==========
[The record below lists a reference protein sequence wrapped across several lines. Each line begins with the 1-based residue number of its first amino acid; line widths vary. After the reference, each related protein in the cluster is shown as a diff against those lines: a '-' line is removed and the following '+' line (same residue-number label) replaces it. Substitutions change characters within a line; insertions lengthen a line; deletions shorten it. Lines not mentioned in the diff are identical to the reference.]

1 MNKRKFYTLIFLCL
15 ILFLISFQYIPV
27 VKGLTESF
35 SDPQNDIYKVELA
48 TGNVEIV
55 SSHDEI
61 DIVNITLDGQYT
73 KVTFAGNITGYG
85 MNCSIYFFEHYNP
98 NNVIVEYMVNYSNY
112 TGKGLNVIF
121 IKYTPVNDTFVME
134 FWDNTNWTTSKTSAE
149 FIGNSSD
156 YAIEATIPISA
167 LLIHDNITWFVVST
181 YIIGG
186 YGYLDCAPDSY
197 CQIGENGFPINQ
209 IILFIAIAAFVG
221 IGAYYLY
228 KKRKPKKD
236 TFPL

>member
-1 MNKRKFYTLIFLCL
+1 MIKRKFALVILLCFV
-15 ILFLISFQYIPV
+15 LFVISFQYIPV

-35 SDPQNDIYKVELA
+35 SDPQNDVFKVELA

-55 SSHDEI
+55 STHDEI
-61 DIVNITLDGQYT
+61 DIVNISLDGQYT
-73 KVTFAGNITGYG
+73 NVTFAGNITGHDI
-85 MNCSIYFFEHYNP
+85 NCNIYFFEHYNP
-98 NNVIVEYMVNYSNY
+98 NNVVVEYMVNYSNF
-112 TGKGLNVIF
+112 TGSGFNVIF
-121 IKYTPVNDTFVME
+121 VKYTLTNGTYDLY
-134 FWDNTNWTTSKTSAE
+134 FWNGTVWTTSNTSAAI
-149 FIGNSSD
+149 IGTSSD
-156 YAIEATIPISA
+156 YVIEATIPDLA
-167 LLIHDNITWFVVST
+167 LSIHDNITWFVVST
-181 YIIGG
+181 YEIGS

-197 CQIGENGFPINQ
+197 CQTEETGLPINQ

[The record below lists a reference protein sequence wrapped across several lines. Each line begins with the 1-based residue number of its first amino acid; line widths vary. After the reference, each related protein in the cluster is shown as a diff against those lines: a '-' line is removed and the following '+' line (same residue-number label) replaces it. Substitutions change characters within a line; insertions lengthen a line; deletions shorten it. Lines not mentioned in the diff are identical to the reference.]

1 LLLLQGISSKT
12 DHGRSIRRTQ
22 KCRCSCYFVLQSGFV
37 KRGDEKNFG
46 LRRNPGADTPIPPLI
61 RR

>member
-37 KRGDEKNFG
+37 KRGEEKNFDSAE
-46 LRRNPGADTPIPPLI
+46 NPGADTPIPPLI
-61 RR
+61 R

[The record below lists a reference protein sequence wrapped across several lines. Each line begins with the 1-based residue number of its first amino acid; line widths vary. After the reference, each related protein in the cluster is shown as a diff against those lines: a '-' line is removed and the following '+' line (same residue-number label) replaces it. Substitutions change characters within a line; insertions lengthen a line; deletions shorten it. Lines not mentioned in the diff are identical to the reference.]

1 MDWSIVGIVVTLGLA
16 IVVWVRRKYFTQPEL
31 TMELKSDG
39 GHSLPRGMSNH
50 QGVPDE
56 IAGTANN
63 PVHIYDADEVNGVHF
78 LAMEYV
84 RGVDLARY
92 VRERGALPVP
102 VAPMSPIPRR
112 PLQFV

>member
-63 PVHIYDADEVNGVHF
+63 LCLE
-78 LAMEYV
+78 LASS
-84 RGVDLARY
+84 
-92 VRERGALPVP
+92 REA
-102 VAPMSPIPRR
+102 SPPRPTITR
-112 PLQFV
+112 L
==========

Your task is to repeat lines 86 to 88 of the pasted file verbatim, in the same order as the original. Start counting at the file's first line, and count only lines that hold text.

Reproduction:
-63 PVHIYDADEVNGVHF
+63 LCLE
-78 LAMEYV